Presented by Dr. Samina Hadi-Tabassum, Clinical Associate Professor, Erikson Institute; Lisa McManus, US Partnership and Program Manager, Worldreader; and Kristen Walter, US Director of Programs, Worldreader
While school leaders are increasingly recognizing the need to integrate social-emotional learning into the school day, they’re still getting pushback from teachers and sometimes the community. With teachers already responsible for fitting many skills into a brief period of time, adding SEL doesn’t seem possible.
Presented by Eric Carbaugh, Ph.D., Faculty, ASCD
Presented by Dr. Ignacio Lopez, ASCD Faculty
Presented by Matthew Farber, Ed.D., Assistant Professor, University of Northern Colorado
Moderated by Jennifer Ehehalt, Sr. Regional Manager, Common Sense Education
Presented by Dr. Gina Hudson, Coordinator of Support Services, Richmond County School System (GA); Matthew Johann, Assistant Director of Student Services, Richmond County School System (GA); and Jennifer Cooper-Wells, Social & Emotional Learning Coordinator, Round Lake School District (IL)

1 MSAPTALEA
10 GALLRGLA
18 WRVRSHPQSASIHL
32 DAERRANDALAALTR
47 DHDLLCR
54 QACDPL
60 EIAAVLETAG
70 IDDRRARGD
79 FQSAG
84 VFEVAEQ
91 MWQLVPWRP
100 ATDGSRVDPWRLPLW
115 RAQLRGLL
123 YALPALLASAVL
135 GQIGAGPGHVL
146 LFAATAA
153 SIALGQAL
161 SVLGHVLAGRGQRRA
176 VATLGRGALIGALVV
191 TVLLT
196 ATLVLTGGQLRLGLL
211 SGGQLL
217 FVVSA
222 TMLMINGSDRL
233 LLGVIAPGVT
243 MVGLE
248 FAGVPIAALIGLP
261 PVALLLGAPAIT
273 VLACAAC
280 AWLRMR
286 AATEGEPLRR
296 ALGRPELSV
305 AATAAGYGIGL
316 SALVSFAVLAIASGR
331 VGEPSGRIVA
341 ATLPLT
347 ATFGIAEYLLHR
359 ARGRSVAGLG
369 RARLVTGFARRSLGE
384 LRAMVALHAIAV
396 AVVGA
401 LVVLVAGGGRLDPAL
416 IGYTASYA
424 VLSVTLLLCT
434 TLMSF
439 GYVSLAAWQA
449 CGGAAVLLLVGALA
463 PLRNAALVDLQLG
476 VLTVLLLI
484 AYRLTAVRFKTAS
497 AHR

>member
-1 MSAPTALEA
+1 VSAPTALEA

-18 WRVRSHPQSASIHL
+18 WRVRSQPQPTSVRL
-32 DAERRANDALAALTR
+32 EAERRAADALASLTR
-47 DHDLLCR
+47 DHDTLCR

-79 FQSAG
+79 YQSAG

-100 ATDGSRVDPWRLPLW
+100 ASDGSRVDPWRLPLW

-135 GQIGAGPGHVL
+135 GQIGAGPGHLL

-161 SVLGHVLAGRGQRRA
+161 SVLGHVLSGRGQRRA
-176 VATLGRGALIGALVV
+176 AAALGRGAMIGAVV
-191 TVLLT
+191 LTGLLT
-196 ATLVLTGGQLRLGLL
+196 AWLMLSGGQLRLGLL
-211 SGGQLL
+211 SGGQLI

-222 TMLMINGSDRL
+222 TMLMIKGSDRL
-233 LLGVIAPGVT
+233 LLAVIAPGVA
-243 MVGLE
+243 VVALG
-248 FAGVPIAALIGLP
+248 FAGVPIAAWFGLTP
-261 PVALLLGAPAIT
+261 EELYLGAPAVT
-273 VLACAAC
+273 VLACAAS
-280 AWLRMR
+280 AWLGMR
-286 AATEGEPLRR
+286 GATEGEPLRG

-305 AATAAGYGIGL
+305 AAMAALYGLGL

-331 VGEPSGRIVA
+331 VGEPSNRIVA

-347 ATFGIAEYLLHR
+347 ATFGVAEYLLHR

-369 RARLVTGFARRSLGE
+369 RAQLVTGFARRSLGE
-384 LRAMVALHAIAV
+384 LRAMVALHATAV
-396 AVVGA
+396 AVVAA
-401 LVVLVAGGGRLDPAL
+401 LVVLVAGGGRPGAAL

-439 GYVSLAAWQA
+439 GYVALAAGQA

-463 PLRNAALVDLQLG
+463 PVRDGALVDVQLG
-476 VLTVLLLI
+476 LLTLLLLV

Moderated by Nicole DellaRocco, Senior Account Director, Panorama Education
Presented by Opal Davis Dawson, Faculty, ASCD
Over the past two years, America’s children have experienced historic challenges due to the unprecedented nature of the COVID-19 pandemic. For children entering second grade this academic year, it is highly likely that it was their first time in school as they spent kindergarten and first grade learning via Zoom.
For years, educators were talking about social-emotional learning (SEL) and how to boost students’ skills. But after the lockdown and a year out of the classroom, SEL has become the favorite buzzword outside of school walls. SEL isn’t mental health services for students or a one-time fix to help with learning loss, though.
Presented by Amy Walker, Director of Strategic Partnerships, Committee for Children; and Sherri Widen, Ph.D., Research Manager, Committee for Children